During the last three days, I bushwhacked through the Cow Creek valley, a rugged and remote mountain valley in the Uncompahgre Wilderness of the San Juan Mountains east of Ridgway. My original plan was to hike through the valley and continue up to the high alpine zone, where I would hike a high loop route around to Wetterhorn Basin and then take a trail back to my truck. However this plan was thwarted by geography – the Cow Creek valley is absolutely impassible six miles up, forcing me to turn around and bushwhack all the way back out the way I came.
Cow Creek Bushwhack
This photo shows a sample of the kind of terrain and bushwhacking I was dealing with the entire time. There are many obstacles along the river which forced me to constantly hike up and down through thick bush and forest and along steep, loose, rocky slopes. Over the three days, I spent 23 hours of tough hiking to cover a mere 12 miles round trip, for an average of about 0.5 miles/hour! I can think of a few words to describe this bushwhack; it was brutal, tedious, frustrating, demoralizing, maddening, hellish, unrewarding, exhausting, etc.
This is an evil plant. The leaves are covered with toxic needles, which I realized when I walked straight through a huge patch of them. My skin welted up, and though I tried my best to rinse my legs off in the river, they stung and itched all night long.
Here’s a somewhat generic sunset photo from the first night, along Cow Creek in the junction where Wetterhorn Creek and Wildhorse Creek meet Cow Creek. It’s an impressive place with vertical cliffs reminiscent of being in Ouray except much tighter and more confined. Unfortunately, this is not a great place to camp because, as with the entire Cow Creek valley, the ground is completely rocky. I was lucky to find one single spot flat enough to sleep on.
At this point is when my spirits really began to sink. This is six miles up Cow Creek when it quickly becomes apparent that it’s a dead end.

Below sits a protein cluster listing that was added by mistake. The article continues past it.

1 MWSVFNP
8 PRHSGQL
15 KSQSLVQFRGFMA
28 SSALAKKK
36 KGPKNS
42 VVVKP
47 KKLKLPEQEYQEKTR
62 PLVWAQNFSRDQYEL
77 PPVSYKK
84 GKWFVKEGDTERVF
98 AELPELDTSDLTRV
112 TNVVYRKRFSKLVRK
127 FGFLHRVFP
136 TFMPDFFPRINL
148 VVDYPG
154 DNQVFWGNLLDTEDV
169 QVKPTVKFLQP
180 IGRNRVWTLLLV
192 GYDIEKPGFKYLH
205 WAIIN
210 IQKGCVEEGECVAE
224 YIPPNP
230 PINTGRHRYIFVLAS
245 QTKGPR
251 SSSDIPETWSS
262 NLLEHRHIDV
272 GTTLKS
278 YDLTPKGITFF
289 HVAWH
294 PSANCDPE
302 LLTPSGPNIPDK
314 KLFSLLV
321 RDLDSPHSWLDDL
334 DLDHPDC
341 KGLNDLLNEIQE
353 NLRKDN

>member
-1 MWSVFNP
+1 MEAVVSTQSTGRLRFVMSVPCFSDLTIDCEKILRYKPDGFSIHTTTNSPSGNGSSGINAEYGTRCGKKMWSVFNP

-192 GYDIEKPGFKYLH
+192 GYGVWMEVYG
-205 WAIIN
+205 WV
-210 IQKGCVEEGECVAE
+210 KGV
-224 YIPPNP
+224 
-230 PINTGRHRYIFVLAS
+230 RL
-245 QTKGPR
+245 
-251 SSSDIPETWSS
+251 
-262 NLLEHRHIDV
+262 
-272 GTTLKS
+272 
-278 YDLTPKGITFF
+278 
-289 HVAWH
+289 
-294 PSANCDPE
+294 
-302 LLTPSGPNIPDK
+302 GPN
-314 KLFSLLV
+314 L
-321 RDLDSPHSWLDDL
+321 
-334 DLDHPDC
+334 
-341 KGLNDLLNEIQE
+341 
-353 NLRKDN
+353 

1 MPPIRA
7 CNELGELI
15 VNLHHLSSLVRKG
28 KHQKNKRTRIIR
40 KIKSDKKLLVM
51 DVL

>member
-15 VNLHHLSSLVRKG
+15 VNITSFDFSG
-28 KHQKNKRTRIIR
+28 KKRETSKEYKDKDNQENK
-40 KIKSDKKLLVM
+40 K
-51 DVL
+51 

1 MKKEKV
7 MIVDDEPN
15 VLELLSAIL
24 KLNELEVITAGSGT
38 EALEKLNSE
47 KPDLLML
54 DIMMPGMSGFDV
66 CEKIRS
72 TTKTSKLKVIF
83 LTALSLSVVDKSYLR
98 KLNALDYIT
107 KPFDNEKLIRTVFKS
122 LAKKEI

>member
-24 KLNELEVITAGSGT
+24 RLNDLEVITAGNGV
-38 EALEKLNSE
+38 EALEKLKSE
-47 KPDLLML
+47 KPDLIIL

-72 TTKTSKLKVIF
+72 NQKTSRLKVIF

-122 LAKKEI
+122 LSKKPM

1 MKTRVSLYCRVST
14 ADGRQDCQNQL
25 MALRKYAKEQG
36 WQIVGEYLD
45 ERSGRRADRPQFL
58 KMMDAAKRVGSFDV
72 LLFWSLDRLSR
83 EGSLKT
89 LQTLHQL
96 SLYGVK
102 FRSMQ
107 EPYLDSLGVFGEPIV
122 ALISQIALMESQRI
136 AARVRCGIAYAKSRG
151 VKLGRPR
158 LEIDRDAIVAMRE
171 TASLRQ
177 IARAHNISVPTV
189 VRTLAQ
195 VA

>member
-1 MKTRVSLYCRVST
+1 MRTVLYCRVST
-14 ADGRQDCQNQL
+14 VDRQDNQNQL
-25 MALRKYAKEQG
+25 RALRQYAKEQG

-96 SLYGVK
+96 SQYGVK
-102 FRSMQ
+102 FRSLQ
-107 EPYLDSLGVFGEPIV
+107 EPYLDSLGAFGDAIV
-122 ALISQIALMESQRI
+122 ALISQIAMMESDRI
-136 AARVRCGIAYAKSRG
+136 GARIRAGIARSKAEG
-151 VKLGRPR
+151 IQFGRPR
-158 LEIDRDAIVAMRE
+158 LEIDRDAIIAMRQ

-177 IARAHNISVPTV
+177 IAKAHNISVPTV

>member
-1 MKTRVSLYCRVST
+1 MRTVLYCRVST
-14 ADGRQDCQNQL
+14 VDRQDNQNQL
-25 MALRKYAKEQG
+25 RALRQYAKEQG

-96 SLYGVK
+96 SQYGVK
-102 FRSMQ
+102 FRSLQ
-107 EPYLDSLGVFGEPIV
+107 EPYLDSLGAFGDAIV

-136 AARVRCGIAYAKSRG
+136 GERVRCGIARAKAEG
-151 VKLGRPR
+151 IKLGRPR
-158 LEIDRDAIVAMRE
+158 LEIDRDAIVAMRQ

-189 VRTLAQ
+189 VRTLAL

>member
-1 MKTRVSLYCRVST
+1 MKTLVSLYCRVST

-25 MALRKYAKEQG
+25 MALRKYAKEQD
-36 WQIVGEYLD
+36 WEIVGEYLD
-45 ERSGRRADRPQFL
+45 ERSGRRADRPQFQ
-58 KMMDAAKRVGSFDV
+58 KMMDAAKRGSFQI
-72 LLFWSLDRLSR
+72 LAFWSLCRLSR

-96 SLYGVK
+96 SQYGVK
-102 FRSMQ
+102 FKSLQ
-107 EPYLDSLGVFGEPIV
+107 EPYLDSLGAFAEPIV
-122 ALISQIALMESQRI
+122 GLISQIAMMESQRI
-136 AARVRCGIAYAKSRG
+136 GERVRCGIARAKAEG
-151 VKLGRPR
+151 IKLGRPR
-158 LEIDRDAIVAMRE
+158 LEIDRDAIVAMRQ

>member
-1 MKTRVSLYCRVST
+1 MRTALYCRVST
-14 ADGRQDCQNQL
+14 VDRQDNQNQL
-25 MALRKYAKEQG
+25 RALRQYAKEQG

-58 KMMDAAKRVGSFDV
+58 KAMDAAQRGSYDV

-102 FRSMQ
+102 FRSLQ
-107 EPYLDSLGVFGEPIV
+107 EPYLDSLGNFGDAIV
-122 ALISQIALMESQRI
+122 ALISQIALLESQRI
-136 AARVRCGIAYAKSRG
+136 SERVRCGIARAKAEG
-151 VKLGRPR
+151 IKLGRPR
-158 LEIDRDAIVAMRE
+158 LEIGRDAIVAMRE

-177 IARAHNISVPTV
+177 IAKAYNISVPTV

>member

Since probably nobody in their right mind ever goes up here or sees this waterfall, I’ll claim the right to name it – I’ll call it Dead End Waterfall. Seriously, I wonder how many people have laid eyes on this large and impressive waterfall… probably just a handful.
This photo would be so awesome if a person was standing on that slope right in front of the falls, to show the huge scale. However, shots like that are difficult when you’re hiking solo, for obvious reasons.
Not yet completely defeated, I had a shred of hope that I could hike up and around the Dead End Waterfall. And I so very much did not want to repeat the bushwhack down out of Cow Creek that I was willing to try anything else. I hiked about 1,500 feet or so up a steep gully filled with precariously loose scree. I searched every possible exit route until finally realizing that there was truly no possible way through. I even considered the potential of climbing up and over the summit of 13,000-foot Blackwall Mountain, but that too was impossible due to sheer cliffs. I had no choice but to repeat the dreaded bushwhack all the way back out Cow Creek.
Demoralized, but at least satisfied by the knowledge that I had no other option, I headed back down to start the arduous return. The photo above is looking back down Cow Creek from my high vantage point on the slopes of Blackwall Mountain. Across the valley are the incredibly intricate spires of eroded volcanic sediment that form the impenetrable western slopes of the Wetterhorn massif.
I wish I could say that I enjoyed the challenge, that I savored the difficulty and am a better man for exploring this wild and untamed valley. But the truth is that this trip was simply awful and I hated just about every moment of it. In retrospect I feel like I spent three days thrashing around in the bushes like a deranged beast. I think I’ll stick to the trails and the tundra for my next few trips, like a civilized human being.